donations  to several battlefield preservation organizations
with the money raised by your generous contributions. Please
mail  your  certificates  to  me if you don't plan to attend
this meeting.                                               

Friday May  20  through  Sunday  May  22  Virginia  Division
Convention  at  the  Sheraton Richmond West, 6624 West Broad
Street, hosted by our Camp.  There's still time to register.
Please do so and support our Camp.                          

Saturday  June  4  10:00 AM Jefferson Davis Memorial Service
Hollywood Cemetery.  Our Camp Commander Harry Boyd  will  be
the keynote speaker.  Let's turn out and support him.       

Sincere thanks to Lewis Mills, Gene Golden, Pat Hoggard, and
Peyton Roden for cleaning up the Longstreet camp's one  mile
stretch  of  Studley  Road (Route 606), Hanover County, near
Enon Church on Saturday, April 16.  Lewis is team leader for
this  project.   Peyton  deserves  extra thanks for bring an
extra stick with a nail in the end which helped the back  of
the  stick wielder.  We are always pleased to have guests at
our meetings.  Matthew Ferguson's  induction  at  the  April
meeting  encouraged his mother, grandmother, an aunt, and an
uncle to attend.  Our  Camp  member  David  Ware,  Matthew's
uncle, was also in attendance.                              

It was great to have Ken Parsons back with us after surgery.

If  you're  ever  at Exit 98 on I-95, Santee, SC, be sure to
stop at Maurice's  Barbecue.   Proudly  flying  outside  are
flags  representing  13 Confederate states, in addition to a
Confederate flag.  These do not deter anyone  in  search  of
good barbecue.  There's a great quote from John Shelton Reed
in the May 4 Richmond Times-Dispatch, "Southern barbecue  is
the  closest thing we have in the U.S.  to Europe's wine and
cheeses.  Drive a hundred miles and the barbecue changes."  

The walls inside Maurice's contain prints  of  The  War.   A
drawing  of Wade Hampton includes this quote from that great
Confederate cavalry  general,  "If  we  were  wrong  in  our
contest,  then the Declaration of Independence of 1776 was a
grave mistake and the revolution which led to it was a great
crime.   If Washington was a patriot, Lee cannot have been a
rebel."                                                     

The Military Order of the Stars and  Bars  recently  awarded
its prize for the outstanding War Between The States book to
Edward G.  Longacre for his biography  of  Hampton  entitled
Gentleman  and Soldier: A Biography of Wade Hampton.  In his
remarks  at  the  ceremony  held  at  the  Museum   of   the
Confederacy  Mr.   Longacre  stated that Hampton represented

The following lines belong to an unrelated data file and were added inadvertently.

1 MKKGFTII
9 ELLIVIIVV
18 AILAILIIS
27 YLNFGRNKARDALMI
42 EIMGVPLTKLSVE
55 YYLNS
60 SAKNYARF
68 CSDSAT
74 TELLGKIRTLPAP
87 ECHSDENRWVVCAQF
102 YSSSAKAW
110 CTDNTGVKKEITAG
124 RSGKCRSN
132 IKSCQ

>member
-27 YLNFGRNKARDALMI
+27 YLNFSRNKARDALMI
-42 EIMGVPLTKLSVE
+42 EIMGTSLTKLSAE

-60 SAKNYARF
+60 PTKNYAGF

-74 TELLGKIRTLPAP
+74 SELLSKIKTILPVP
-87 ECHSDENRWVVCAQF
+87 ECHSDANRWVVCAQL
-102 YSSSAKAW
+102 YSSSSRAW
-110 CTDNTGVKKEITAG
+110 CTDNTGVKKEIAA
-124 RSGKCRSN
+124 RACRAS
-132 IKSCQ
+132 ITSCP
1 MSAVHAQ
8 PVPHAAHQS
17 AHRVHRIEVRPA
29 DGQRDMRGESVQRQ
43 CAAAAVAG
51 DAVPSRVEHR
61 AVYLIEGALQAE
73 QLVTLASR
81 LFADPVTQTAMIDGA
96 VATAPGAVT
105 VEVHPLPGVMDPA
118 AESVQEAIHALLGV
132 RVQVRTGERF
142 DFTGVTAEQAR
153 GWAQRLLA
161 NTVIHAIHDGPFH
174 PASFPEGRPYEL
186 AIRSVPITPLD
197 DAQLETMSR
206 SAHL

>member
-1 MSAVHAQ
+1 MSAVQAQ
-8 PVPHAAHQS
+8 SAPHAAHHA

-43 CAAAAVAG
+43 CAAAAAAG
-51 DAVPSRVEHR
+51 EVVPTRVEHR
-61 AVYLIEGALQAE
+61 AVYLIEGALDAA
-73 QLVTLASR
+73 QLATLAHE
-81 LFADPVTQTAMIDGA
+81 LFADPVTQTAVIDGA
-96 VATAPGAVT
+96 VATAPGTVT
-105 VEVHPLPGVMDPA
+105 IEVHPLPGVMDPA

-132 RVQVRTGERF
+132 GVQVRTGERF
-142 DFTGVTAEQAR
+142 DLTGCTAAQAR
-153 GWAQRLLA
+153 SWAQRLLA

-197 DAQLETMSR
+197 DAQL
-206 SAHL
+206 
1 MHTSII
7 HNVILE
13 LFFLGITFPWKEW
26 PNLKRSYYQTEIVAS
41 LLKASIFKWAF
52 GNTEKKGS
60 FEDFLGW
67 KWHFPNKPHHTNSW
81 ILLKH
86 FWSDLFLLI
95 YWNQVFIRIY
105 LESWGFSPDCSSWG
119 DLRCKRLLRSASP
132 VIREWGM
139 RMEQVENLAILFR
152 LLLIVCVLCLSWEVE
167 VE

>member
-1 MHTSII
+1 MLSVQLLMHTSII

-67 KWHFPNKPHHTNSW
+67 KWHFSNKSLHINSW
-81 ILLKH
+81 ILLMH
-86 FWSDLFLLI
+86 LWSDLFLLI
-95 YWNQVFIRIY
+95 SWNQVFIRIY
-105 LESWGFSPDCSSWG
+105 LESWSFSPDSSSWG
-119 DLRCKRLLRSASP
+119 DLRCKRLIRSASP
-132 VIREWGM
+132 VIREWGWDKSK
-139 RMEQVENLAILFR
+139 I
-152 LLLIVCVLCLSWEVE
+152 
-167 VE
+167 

the ideal citizen  soldier.   Our  Camp  member  and  Museum
Executive  Director Waite Rawls took the attendees on a tour
of the Museum's current feature exhibit on  the  Confederate
Navy.  The exhibit is outstanding.                          


				Walter Tucker


GENERAL JAMES LONGSTREET CAMP #1247
NEXT MEETING-TUESDAY, MAY 17, 2005

(The New) ROMA'S RESTAURANT 
8330 STAPLES MILL RD.
LOCATED IN "THE SHOPS AT STAPLES MILL"
TURN LEFT AT FIRST STOPLIGHT NORTH OF
THE WISTAR SHOPPING CENTER

DINNER- SOCIAL 6:00 PM



MAY PROGRAM

The speaker for May will be Mr.  Carl Wood.  He is  an  avid
artillery  collector  and  student  of  Civil  War Artillery
Technology.  He will be giving a  "show  and  tell"  on  the
artillery  shells  and  technology  used  during  the War of
Northern Aggression.                                        

This is a subject that,  to  our  knowledge,  has  not  been
presented  to  us  before.   It should be a very interesting
program.                                                    

Be sure to attend and bring along a prospective member or  a
friend.                                                     

APRIL PROGRAM

Dr.  Louis Manarin, retired Chief Archivist of  the  Library
of  Virginia  spoke  about  his book Henrico County Field of
Honor at our April 19 meeting.                              

The idea for the book originated in Henrico  County  Manager
Virgil Hazelett's interviewing Dr.  Manarin about a study of
two War Between the States  battlefields,  Savage's  Station
and  New  Market  Heights.   This resulted in Dr.  Manarin's
submitting a 90 page report.  County Manager Hazelett  asked
him  to  expand  it.  Thanks to this, we now have a 970 page
work in two volumes which gives  us  much  more  information
than we've had before.                                      

Dr.  Manarin was delighted to return to his love of research
and writing,  after  managing  40  some  archivists  at  the
Library.   He  reminded  us of technological advances in The
War,  such  as  ground  torpedoes  (land  mines),   railroad
artillery,  and  an  observation  balloon.   The  latter was
included in the McIlwain sketches.